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Findlay, Turner latest researchers to join Cancer Prevention and Control program

May 19, 2022

Findlay and Turner

This month, Massey welcomes Victoria Findlay, Ph.D., and David Turner, Ph.D., as members of the Cancer Prevention and Control (CPC) research program and associate professors in the Department of Surgery. Additionally, Findlay will serve as co-lead of the CPC program.

Findlay and Turner come to Richmond after almost two decades of research at Medical University of South Carolina (MUSC) and MUSC Hollings Cancer Center. Both researchers are co-primary investigators for an NIH/NCI research project (R01) grant focusing on lifestyle-associated reactive metabolites and their negative impact on breast cancer risk.

“Having researchers like Drs. Findlay and Turner join the Massey team is further evidence that our community-to-bench model is both impactful and necessary,” said  Robert A. Winn, M.D., Massey director and Lipman Chair in Oncology. “Their work focusing on empowering communities to reduce cancer disparities is crucial to our mission here at Massey. I look forward to joining them at future community events.”

Through their research, Findlay and Turner are examining the negative links between advanced glycation end products (A.G.E.s) and mammary gland development. A.G.E.s are harmful oxidative compounds that play a significant role in many chronic diseases. Commonly consumed through food, A.G.E.s are extremely prevalent in highly processed foods, as well as foods that are cooked at higher temperatures through grilling, broiling, roasting and frying.

Focusing on A.G.E.s and human health, Findlay and Turner co-founded the Anti-A.G.E. Foundation, a non-profit organization which spreads awareness about the severity of processed foods and their impact on our health and lifespan. Their research on A.G.E.s and diet have resulted in a large amount of community outreach, with Turner focusing on adult communities while Findlay works with schools and younger audiences.

Findlay joined MUSC in 2004 as a postdoctoral fellow and was later named director of graduate studies and an associate professor for the department of pathology and laboratory medicine. Her research focuses on the impact of A.G.E.s on childhood development and the female reproductive system. She earned her Ph.D. in genetics at the University of Newcastle-upon-Tyne, England.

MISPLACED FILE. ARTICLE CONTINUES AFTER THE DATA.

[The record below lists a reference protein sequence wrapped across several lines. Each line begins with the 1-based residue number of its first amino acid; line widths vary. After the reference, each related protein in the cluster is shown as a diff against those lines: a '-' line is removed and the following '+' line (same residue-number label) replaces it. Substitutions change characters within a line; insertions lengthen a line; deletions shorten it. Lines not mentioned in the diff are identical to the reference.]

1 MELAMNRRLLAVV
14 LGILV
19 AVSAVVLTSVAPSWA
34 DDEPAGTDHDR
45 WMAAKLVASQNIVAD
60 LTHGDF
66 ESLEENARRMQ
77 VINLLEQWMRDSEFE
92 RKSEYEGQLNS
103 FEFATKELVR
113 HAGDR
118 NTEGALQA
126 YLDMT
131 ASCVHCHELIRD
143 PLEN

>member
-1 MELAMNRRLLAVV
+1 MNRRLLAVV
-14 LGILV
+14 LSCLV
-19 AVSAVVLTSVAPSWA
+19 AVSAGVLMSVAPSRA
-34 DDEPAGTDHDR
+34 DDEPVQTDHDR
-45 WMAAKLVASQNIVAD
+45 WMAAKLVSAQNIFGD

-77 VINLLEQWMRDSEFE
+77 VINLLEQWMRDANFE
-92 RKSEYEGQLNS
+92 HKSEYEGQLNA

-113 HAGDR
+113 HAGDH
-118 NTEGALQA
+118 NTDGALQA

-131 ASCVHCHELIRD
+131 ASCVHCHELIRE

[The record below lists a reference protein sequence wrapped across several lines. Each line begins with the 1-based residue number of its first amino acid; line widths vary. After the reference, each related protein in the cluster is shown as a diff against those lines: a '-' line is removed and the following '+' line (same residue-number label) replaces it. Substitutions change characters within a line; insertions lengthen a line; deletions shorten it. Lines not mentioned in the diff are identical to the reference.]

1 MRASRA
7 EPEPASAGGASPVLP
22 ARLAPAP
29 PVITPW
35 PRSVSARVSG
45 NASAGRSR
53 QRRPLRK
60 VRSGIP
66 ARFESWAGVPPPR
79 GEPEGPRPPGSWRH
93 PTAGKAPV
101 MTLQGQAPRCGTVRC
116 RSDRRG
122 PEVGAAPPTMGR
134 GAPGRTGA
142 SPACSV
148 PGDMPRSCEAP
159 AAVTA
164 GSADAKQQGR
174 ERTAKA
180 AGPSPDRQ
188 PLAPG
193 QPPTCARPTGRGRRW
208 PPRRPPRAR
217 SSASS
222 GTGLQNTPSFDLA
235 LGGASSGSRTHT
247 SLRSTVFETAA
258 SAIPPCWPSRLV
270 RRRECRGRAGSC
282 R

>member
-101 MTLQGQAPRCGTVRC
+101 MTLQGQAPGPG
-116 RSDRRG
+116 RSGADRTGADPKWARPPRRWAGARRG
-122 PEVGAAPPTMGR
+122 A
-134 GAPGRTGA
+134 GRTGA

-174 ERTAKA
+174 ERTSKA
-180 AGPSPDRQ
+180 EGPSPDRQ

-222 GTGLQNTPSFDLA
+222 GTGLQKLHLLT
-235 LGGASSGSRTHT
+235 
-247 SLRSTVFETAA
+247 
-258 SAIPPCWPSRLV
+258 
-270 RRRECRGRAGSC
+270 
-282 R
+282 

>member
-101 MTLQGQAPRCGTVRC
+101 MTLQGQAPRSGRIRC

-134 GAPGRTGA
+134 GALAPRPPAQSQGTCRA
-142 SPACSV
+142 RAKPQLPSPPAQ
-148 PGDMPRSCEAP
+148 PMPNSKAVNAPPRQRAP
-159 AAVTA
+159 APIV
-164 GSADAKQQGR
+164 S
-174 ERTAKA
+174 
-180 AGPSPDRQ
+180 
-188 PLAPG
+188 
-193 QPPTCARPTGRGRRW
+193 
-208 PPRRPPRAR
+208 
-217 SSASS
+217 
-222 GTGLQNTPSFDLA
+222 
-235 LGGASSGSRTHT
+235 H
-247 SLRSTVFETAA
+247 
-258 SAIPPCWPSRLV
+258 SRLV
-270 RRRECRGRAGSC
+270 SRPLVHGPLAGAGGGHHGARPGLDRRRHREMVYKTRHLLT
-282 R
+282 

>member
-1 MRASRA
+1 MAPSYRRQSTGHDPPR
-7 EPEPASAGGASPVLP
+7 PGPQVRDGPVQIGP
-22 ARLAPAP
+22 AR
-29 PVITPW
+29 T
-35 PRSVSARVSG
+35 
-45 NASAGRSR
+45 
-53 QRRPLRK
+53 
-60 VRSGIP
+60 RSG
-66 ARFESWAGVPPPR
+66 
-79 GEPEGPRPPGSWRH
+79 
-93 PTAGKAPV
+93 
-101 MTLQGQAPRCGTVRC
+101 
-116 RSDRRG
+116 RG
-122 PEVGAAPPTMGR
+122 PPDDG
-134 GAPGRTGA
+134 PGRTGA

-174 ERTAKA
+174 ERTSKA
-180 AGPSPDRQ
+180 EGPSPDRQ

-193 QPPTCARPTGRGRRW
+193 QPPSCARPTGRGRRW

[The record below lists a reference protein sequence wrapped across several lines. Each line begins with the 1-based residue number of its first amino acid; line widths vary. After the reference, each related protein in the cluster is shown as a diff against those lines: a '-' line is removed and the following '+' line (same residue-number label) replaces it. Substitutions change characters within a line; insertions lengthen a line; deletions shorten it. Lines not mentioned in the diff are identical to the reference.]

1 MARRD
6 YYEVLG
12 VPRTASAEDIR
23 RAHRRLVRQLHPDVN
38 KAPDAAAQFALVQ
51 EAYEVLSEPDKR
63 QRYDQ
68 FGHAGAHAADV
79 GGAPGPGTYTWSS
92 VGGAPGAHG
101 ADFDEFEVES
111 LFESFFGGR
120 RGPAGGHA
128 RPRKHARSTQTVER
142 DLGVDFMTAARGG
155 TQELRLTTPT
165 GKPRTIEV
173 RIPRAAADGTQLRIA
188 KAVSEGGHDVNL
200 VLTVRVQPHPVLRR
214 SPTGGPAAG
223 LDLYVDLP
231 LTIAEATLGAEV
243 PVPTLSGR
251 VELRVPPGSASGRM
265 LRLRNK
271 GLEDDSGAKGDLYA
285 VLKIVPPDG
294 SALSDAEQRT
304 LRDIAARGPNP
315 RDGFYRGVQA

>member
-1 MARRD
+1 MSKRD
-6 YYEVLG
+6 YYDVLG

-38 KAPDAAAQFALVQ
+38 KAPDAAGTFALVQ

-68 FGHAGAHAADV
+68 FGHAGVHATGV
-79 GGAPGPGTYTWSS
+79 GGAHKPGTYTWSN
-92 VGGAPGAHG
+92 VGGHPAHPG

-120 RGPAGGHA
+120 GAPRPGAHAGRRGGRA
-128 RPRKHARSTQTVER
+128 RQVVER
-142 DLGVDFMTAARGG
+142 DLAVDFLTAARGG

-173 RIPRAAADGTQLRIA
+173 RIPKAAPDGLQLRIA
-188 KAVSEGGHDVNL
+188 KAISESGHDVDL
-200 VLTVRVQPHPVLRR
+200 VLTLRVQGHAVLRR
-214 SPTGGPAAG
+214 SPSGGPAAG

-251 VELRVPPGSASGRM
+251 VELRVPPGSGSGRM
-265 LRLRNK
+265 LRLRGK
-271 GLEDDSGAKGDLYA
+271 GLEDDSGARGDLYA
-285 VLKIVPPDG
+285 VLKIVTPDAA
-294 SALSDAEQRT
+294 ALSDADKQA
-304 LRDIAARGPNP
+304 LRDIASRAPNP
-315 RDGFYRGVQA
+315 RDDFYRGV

“Dr. Winn’s vision for the future and wanting to reach out to our communities is what made this role so exciting,” said Findlay. “My passion is using education and bench work to address cancer disparities so this is truly an alignment of our visions.”

Turner has conducted research as an associate professor with the department of pathology and laboratory medicine at MUSC Hollings Cancer Center since 2004, where he also began as a postdoctoral fellow. He is currently the co-director of the Hollings Cancer Center translational cancer team and the director of the AGE analysis core. His research focuses on A.G.E.s and adults, particularly the biological links between A.G.E.s and prostate cancer in African American males. He earned his Ph.D. in biochemistry at the University of Newcastle-upon-Tyne, England and recently completed a TEDx talk on the topic of AGEs.

“Thanks to the work done at Massey, VCU is at the forefront of disparities research,” said Turner. “It’s a natural progression to continue our work at a center that is so intimately connected with its community.”

Findlay and Turner are married and are parents of twins. In their free time, Turner works on bringing his golf handicap down and Findlay enjoys baking and is working on publishing a cookbook focused on low-AGE foods. Although they are currently focusing on the links between AGEs and cancer, they are very open to collaborating with researchers across all diseases.

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